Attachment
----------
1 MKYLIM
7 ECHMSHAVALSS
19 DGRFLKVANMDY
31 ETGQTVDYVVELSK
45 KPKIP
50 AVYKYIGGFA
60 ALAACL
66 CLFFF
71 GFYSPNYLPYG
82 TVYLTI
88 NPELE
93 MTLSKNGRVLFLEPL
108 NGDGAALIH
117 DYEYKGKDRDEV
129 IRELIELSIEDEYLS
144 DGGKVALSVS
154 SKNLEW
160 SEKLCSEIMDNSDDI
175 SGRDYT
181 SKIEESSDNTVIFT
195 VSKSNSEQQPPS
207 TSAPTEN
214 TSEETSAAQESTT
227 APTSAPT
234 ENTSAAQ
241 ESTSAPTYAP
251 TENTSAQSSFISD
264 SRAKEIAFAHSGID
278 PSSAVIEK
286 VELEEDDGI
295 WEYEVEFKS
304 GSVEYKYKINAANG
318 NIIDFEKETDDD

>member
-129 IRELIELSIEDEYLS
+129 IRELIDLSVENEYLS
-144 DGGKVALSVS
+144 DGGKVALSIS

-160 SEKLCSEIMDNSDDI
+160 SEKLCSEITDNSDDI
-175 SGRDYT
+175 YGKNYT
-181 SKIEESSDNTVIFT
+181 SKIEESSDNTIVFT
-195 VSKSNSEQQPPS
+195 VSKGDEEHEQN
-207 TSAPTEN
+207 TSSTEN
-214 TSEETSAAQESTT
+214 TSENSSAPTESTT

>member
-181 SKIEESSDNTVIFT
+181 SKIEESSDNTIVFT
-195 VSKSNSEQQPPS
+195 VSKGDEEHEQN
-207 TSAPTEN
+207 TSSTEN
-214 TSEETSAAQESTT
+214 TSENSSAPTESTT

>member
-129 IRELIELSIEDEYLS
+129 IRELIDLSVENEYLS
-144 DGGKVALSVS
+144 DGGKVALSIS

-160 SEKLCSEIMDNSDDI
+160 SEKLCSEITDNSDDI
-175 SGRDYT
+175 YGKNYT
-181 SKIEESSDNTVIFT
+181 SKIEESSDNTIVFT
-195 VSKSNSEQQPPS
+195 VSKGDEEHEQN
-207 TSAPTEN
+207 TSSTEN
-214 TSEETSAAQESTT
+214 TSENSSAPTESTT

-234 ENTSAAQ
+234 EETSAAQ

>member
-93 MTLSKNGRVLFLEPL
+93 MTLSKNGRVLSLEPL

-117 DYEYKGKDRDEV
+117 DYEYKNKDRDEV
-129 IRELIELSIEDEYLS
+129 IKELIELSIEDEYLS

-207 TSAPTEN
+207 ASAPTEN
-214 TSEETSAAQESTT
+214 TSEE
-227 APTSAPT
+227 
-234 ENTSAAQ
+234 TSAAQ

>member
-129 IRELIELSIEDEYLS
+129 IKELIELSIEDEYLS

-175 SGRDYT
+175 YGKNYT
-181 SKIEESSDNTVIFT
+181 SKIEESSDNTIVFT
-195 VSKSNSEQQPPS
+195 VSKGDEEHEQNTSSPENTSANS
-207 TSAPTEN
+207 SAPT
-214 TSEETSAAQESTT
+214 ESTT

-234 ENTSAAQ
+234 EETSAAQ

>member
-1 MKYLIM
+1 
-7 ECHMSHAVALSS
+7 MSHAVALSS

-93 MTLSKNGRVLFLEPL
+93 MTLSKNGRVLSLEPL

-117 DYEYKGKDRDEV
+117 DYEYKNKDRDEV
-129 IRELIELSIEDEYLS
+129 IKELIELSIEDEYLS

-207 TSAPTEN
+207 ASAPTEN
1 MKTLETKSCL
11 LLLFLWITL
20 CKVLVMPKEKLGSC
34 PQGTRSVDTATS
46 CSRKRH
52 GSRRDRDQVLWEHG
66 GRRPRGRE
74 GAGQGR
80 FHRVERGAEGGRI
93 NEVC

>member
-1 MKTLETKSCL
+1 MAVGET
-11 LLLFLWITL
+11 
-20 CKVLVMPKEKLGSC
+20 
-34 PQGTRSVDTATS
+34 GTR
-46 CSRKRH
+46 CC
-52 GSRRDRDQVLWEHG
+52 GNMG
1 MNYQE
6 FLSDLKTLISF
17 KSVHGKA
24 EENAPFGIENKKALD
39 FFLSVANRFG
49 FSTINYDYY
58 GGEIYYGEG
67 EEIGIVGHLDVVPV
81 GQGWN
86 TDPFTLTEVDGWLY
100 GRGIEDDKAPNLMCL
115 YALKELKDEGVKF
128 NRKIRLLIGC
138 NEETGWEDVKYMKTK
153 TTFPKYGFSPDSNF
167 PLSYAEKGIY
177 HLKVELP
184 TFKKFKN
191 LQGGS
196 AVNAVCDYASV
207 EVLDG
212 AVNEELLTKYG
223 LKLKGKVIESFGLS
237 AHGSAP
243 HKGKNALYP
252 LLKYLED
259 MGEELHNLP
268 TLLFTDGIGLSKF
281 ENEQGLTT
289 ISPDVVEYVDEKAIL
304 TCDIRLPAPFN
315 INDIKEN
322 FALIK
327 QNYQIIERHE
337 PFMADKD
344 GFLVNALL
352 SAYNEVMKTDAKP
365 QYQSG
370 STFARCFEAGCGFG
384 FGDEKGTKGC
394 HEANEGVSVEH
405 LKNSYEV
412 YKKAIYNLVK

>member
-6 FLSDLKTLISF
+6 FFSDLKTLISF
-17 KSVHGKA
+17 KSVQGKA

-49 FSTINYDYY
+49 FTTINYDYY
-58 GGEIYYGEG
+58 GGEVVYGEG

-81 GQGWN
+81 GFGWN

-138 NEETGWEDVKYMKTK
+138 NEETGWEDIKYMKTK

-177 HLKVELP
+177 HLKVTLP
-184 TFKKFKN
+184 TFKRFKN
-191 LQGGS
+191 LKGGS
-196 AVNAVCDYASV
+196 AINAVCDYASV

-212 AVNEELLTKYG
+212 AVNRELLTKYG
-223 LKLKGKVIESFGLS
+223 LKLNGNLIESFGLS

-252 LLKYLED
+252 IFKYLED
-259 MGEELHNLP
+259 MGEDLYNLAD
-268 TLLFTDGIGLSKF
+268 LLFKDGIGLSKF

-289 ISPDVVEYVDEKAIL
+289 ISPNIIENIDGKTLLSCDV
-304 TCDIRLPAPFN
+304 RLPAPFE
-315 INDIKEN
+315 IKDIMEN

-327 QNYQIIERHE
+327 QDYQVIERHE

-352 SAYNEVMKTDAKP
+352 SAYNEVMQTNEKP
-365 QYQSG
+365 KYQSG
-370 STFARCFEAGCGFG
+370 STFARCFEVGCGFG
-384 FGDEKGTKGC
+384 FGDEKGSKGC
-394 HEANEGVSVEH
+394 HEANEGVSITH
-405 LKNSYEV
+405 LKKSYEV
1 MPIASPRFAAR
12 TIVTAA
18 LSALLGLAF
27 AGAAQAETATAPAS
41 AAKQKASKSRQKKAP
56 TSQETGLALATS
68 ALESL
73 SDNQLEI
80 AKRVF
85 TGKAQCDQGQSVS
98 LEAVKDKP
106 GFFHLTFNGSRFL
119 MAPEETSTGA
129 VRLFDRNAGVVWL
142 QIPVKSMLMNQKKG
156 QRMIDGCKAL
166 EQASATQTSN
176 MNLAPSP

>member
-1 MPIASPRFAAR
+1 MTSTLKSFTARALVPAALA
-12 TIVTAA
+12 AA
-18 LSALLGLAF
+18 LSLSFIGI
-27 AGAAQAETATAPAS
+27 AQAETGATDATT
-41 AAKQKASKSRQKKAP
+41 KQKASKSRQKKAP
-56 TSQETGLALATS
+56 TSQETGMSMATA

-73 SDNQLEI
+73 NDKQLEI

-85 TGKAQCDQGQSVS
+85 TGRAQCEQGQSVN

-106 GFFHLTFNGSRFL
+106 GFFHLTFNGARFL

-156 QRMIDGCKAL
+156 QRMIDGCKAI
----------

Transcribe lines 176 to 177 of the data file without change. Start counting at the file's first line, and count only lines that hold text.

315 INDIKEN
322 FALIK